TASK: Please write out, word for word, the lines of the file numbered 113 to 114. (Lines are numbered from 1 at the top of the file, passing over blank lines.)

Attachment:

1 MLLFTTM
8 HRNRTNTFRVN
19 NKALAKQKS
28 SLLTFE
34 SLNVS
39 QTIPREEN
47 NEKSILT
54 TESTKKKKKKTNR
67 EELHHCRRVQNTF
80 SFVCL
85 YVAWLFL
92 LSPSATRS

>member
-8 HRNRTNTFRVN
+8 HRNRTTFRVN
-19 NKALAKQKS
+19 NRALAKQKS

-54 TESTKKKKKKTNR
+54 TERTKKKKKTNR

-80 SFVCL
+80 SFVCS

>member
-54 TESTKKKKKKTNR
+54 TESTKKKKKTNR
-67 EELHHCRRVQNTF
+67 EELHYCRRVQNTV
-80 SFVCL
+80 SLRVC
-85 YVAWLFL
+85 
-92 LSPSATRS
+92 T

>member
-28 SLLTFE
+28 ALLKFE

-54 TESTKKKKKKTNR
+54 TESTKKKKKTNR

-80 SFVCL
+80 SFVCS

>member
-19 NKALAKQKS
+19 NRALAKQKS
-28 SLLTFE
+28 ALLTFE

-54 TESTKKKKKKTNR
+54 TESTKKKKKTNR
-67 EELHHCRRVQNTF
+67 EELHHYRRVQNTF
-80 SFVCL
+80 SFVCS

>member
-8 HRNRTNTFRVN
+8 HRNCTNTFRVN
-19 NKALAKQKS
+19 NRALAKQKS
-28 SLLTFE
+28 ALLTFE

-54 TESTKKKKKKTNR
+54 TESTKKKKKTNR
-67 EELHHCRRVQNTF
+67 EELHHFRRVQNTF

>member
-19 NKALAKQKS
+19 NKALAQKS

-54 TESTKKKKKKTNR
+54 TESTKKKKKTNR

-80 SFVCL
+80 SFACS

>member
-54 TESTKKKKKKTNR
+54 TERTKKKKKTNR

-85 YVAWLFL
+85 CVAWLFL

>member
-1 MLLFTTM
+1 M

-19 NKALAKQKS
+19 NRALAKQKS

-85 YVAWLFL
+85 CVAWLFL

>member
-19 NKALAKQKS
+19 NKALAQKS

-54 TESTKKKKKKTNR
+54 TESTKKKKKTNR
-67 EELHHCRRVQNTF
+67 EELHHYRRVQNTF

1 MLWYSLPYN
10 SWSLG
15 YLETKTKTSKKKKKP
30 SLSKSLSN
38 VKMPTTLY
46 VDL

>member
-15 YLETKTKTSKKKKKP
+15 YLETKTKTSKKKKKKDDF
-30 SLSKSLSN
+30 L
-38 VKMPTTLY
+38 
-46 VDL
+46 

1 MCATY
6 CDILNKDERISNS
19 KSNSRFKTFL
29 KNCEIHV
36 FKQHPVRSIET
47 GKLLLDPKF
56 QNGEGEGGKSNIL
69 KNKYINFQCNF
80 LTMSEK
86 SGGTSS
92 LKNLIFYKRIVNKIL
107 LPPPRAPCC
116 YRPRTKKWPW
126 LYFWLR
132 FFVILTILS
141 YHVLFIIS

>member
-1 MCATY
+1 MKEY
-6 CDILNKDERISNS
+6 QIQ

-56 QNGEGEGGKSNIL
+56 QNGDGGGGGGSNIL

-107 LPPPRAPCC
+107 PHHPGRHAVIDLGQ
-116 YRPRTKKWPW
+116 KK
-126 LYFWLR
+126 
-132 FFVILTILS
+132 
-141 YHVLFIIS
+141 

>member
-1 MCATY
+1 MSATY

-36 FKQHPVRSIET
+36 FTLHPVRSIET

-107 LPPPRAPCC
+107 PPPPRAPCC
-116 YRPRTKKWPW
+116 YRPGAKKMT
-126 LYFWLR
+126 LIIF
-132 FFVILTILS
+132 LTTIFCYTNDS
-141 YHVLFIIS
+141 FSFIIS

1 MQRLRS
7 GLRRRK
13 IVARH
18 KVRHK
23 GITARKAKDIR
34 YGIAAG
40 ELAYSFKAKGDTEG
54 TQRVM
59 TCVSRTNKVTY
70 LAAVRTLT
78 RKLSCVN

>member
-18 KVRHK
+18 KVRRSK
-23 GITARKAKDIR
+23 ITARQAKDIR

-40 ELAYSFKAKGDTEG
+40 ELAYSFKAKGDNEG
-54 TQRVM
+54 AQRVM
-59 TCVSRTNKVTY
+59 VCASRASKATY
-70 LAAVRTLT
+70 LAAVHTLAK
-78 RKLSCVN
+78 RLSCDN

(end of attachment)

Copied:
92 LKNLIFYKRIVNKIL
107 LPPPRAPCC